On Thursday I met with the district administrative team, all principals, assistant principals and coordinators. We discussed the importance of supporting each and every one of our students as we approach the next phase of the pandemic. At some point, perhaps as soon as February 28, families will make decisions for their children with regards to masking. When that happens, we are committed to supporting the personal choice of each individual student and staff member, and to protecting everyone in our school community from unwelcome comments and behaviors. To that end, we will be providing resources and talking points next week as a support.
We will continue to carefully monitor case rates and attendance and evaluate any new guidance issued by the Connecticut Department of Public Health. Adjustments to our approach will be made as necessary.
Horace Lewis — Staples High School’s hugely respected, always helpful, ever-smiling head custodian for many years — died last night.
He suffered a major stroke this summer, just a few months after retiring from the Westport Public Schools. For 32 years, he gave his heart and soul to our district
After fighting to recover, he suffered a setback earlier this month when he was diagnosed with COVID. His wife Bonnie said:
Horace went quietly and comfortably. He was just too tired too fight. The love, concern,. and support from all is amazing. He would be humbled, and so grateful for everything. All the thoughtful, kind, encouraging words have lifted his spirits.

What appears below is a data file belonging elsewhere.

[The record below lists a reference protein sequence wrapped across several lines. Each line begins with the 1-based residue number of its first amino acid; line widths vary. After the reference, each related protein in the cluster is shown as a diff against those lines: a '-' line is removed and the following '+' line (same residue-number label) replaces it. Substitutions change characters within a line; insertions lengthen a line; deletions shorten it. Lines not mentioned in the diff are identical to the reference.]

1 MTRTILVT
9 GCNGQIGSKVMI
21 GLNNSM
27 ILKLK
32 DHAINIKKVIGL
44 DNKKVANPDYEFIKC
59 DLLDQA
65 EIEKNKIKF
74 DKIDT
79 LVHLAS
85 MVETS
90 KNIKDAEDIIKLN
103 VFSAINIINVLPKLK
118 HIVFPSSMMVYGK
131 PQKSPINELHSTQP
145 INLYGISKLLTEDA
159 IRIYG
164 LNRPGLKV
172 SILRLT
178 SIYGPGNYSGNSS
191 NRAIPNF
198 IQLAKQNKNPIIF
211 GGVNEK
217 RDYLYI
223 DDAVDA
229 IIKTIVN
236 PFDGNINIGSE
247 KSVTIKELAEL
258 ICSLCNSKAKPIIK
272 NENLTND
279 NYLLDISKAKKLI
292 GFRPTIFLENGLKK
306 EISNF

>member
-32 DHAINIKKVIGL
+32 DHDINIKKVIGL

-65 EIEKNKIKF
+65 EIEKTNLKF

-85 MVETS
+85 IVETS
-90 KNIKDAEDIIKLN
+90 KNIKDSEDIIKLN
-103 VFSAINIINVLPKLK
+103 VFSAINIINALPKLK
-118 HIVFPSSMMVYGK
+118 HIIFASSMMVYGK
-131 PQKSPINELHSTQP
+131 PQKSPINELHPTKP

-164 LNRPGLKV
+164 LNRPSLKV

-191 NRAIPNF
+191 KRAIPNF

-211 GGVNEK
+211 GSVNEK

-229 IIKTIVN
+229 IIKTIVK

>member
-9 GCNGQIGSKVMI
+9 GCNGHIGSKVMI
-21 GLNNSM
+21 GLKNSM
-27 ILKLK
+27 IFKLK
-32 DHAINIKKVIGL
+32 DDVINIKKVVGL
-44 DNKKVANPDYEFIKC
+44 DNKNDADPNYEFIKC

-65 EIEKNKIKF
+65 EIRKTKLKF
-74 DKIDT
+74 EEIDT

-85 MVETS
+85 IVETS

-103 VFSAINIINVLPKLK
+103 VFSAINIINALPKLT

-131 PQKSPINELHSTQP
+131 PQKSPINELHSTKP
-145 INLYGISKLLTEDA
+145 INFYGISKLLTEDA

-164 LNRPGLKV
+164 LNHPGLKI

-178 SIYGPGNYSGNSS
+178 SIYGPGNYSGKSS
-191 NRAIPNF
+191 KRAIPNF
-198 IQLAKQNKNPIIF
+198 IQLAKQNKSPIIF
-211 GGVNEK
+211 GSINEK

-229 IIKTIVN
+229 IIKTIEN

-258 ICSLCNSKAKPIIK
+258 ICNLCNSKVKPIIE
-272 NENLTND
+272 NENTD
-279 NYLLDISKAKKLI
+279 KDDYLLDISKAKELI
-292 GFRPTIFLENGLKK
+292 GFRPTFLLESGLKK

Funeral arrangements are incomplete.
In September, “06880” honored Horace Lewis. Here is that post:
For 32 years, Horace Lewis did everything for everyone in Westport.
Now it’s time for Westport to do something for him.
When he retired in July of 2020, he was honored as “06880’s” Unsung Hero of the Week. I wrote about his devotion to Staples High School. Horace was head custodian there — following the same role at Coleytown Middle School — and though he was a stay-out-of-the-limelight guy, I wanted to shine a light on the care and love he lavished on the building.
Classrooms, hallways, auditorium, a gym and fieldhouse and athletic fields, a cafeteria and 2 teaching kitchens, a library, TV studio, storage areas, boilers and HVAC systems — Horace knew them all. He made them sparkle, shine and work.
Horace Lewis, in a typical pose.
He hired and supervised a superb staff. He held them to high standards. But whenever something went wrong, he was the one who got the call. Broken pipes, a bad odor, a security alarm: Horace was there.
His was a stressful job. But never stopped smiling, working, or serving the building and everyone in it.
Horace Lewis (right) and shift supervisor Tom Cataudo greet the staff and students during the 2015 graduation processional.